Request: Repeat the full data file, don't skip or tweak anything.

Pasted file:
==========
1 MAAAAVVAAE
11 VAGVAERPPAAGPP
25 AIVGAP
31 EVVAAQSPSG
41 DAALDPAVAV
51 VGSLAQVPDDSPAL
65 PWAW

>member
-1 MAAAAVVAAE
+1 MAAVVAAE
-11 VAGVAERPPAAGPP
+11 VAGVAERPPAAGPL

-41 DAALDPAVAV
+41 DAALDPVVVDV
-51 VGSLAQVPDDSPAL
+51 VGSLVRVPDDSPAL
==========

1 MAAAAVVAAE
11 VAGVAERPPAAGPP
25 AIVGAP
31 EVVAAQSPSG
41 DAALDPAVAV
51 VGSLAQVPDDSPAL
65 PWAW

>member
-1 MAAAAVVAAE
+1 MAAVVAAE
-11 VAGVAERPPAAGPP
+11 VAGVAERPPAAGPL

-41 DAALDPAVAV
+41 DAALDPVVVDV
-51 VGSLAQVPDDSPAL
+51 VGSLVRVPDDSPAL